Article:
The release of PostgreSQL 9.1 lining up with this week’s Postgres Open conference has resulted in my getting asked the same question by several people now: “how long should I wait before deploying 9.1?” It’s an interesting question that highlights some of the benefits and hazards of the PostgreSQL release schedule, and one I have a very strong opinion on: you should consider 9.1 for new projects instead of 9.0 starting right now.
Read on and I’ll detail why I feel that way.
Most changes to a software project are sorted into two main groups: bug fixes and features. PostgreSQL is very good about backporting bug fixes to all supported versions of the program, when practical to do so. But feature changes aren’t done in older releases. Stability is highly prioritized in the stable versions–sometimes to the point where some very annoying things that could be fixed aren’t.
The last release, PostgreSQL 9.0, started its life as version 8.5. When it became obvious several big, disruptive features were going to be included, the version number was bumped in part to make people a little more wary of the release. The bug count over the last year hasn’t been too terrible, but there have been plenty of serious bugs. April’s 9.0.4 corrected both a nasty data loss bug (for users of pg_upgrade) and a case where new database crash recovery code could introduce a problem even when not using the feature it was modified to support.
There is a third category of changes here though: removing limitations. Sometimes the new “feature” added by a new version is that a part of the database code is made to support new cases, because they didn’t do everything people really wanted . These are considered new features and not backported, even though it’s often the case that people are running into the limitation on older versions.
While all the genuine new features are great, too, what makes 9.1 a really compelling upgrade from my perspective is how many of these limitations are blown away by it.
Here’s my short list of limitations removed that I’ve run into on multiple installations of 9.0 and earlier versions now:
When I talk with people who are looking into a 9.0 upgrade from an earlier version, it’s often so that they can take advantage of all the benefits Hot Standby allows: read scaling by adding standby servers, reporting servers, live monitoring of the standby. If you do this on 9.0, you are likely to run into one of these limitations. And as more sites grow their PostgreSQL installations, and new sites are converting increasingly big databases over to it, I’m seeing a lot more of them run into either the partitioning MIN/MAX issue for the checkpoint one.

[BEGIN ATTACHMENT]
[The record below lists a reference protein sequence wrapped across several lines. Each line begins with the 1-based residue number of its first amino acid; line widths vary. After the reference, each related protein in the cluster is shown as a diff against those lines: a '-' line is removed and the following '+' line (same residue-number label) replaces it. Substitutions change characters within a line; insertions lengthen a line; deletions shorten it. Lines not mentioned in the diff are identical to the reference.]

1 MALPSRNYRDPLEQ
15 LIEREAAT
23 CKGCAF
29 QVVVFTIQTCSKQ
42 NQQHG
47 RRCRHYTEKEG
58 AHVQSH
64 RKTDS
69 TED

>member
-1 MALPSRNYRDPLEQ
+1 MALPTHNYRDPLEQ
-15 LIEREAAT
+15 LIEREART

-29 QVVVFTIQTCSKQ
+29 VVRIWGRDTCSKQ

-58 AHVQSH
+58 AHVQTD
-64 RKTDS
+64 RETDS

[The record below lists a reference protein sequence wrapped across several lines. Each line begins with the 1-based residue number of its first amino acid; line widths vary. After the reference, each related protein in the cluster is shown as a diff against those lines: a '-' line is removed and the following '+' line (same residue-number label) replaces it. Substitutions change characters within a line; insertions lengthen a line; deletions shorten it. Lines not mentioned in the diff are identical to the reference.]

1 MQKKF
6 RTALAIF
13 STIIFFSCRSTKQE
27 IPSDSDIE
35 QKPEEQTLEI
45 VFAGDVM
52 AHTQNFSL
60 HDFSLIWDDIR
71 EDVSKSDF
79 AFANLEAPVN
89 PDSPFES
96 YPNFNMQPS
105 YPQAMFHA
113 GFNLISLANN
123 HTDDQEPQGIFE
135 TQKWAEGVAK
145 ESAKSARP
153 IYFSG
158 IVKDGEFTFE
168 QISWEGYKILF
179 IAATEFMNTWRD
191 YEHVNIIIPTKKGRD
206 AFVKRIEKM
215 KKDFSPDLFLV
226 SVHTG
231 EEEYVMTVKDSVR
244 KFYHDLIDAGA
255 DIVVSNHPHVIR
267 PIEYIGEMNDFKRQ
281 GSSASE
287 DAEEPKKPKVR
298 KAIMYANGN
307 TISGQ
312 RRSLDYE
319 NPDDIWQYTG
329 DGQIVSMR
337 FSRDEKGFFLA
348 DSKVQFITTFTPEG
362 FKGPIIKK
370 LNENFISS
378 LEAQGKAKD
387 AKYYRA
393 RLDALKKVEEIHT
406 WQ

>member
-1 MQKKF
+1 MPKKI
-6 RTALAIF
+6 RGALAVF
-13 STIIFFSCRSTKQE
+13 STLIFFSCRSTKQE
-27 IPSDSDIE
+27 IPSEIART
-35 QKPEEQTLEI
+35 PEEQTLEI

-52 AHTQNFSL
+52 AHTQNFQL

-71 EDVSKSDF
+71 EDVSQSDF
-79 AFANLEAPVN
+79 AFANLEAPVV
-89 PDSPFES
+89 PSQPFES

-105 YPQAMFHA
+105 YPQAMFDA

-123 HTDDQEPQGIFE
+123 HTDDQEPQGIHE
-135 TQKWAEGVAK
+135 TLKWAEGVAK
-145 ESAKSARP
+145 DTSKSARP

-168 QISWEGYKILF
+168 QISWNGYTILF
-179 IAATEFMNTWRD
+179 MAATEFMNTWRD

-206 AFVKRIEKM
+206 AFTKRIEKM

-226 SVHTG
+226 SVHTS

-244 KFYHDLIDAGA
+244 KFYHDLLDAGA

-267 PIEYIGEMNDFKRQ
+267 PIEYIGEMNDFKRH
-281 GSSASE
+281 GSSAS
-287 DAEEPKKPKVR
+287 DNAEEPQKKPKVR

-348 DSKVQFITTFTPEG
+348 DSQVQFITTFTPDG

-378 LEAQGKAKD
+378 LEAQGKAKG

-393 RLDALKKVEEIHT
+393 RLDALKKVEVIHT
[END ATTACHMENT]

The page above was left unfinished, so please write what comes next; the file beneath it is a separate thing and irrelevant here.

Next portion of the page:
Normally, people don’t like to consider the latest version of a database program because of the perception that it’s more likely to have bugs than an older one. Well, in this case, the dynamic is a little different. If you deploy PostgreSQL 9.0, and you run into one of the bugs described above, there is little you can do about them other than upgrading to the newer version.
Some workarounds exist, and plugging holes like that between version releases is part of why consultants and support companies have something to sell anyway when the software is free.
If you deploy 9.1 instead, you will not run into these problems. The question you should be asking is not whether there are any unknown bugs to be scared of in 9.1; there surely are. Given the sort of code changes that happened, I expect there to be a steady stream of bug reports against the new features introduced. But there weren’t that many things changed that will impact users who don’t use those features.
But if you deploy on 9.0, the odds are decent you will run into one of these known limitations of that version. Which would you rather have: the possibility of running into a bug, or the certainty you will run into a known limitation?
Many people choose wrong and cling to older versions longer than they should, only to waste a lot of resources fighting known limitations and bugs that are already fixed in the newer release. You don’t want to be one of those people, and now that 9.1 has shipped you should seriously consider deploying it instead of 9.0.